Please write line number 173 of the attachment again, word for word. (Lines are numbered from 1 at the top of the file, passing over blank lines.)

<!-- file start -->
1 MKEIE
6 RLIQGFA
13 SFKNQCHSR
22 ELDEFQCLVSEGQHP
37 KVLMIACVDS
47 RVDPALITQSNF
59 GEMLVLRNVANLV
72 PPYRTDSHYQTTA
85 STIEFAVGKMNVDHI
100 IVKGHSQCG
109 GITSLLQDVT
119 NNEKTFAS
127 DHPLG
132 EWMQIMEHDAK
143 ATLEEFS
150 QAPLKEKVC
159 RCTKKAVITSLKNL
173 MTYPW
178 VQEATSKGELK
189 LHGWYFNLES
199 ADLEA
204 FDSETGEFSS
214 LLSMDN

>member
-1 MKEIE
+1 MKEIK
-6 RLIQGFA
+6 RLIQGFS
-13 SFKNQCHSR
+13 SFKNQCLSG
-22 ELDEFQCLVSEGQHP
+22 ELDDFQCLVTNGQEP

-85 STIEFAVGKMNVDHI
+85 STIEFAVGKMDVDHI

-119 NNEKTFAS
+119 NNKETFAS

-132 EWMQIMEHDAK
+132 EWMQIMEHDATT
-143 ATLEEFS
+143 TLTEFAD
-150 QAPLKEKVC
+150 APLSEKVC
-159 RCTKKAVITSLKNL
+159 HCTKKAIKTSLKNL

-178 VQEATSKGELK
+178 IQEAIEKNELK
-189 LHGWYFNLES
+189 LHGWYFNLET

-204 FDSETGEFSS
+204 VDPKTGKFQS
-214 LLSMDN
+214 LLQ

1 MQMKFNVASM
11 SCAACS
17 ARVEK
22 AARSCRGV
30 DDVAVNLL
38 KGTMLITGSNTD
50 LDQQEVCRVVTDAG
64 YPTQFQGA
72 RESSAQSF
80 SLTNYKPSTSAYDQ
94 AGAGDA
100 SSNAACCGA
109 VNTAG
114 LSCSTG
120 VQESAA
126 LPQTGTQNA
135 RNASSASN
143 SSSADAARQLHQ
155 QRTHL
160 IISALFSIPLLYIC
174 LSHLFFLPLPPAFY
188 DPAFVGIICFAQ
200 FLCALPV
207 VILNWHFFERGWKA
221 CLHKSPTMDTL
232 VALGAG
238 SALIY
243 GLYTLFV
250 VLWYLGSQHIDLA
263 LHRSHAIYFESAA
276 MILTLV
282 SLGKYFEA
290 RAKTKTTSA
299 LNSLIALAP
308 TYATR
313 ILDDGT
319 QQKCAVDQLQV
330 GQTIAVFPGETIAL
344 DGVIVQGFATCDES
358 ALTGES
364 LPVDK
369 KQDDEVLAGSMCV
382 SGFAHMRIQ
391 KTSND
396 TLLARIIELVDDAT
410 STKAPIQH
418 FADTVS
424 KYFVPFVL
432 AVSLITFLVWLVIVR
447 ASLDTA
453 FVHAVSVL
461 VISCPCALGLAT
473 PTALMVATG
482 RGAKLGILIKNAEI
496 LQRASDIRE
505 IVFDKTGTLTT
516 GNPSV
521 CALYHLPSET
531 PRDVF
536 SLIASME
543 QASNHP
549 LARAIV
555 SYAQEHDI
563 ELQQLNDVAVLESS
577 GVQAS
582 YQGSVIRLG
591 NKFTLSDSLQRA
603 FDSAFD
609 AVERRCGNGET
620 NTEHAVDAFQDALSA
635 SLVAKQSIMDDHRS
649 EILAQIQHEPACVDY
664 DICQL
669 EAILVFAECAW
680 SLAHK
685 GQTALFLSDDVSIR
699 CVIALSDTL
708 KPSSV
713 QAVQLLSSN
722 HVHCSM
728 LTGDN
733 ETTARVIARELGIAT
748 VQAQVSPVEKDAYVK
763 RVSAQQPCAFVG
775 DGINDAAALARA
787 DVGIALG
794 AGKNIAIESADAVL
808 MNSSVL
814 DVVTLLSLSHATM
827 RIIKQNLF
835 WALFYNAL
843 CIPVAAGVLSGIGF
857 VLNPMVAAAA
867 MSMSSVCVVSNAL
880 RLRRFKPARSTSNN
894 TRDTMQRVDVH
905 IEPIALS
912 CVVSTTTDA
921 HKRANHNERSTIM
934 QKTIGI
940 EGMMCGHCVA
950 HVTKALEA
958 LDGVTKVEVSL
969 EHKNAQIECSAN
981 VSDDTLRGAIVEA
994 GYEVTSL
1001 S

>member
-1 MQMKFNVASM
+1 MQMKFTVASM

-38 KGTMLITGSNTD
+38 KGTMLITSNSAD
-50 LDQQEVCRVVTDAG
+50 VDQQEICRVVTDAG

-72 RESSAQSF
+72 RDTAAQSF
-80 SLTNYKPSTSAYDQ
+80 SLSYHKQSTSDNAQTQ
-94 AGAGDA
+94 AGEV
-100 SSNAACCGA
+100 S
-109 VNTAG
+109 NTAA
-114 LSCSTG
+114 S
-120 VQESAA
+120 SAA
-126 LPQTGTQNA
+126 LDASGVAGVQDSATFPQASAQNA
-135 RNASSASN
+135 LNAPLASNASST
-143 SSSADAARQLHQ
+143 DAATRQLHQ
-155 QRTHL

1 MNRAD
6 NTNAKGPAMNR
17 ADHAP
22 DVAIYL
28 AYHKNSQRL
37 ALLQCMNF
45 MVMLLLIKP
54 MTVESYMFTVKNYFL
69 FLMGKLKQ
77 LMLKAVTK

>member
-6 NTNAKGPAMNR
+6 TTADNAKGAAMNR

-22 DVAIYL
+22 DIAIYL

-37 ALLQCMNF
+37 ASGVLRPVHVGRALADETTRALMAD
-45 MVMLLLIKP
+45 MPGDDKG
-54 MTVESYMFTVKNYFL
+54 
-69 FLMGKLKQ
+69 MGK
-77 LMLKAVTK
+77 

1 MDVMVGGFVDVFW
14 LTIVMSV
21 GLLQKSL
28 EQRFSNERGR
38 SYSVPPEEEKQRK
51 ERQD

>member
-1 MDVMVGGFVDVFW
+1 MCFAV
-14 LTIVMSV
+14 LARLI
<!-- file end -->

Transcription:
-100 SSNAACCGA